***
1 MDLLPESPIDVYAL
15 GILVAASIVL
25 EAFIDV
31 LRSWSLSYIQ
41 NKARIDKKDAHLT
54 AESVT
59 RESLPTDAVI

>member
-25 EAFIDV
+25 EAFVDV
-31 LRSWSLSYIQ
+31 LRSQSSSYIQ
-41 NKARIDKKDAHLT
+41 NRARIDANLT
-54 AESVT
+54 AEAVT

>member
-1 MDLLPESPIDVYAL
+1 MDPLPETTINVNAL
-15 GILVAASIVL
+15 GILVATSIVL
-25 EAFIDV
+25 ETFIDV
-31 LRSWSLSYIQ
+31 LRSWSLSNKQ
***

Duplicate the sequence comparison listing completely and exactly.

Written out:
1 MDLLPESPIDVYAL
15 GILVAASIVL
25 EAFIDV
31 LRSWSLSYIQ
41 NKARIDKKDAHLT
54 AESVT
59 RESLPTDAVI

>member
-25 EAFIDV
+25 EAFVDV
-31 LRSWSLSYIQ
+31 LRSQSSSYIQ
-41 NKARIDKKDAHLT
+41 NRARIDANLT
-54 AESVT
+54 AEAVT

>member
-1 MDLLPESPIDVYAL
+1 MDPLPETTINVNAL
-15 GILVAASIVL
+15 GILVATSIVL
-25 EAFIDV
+25 ETFIDV
-31 LRSWSLSYIQ
+31 LRSWSLSNKQ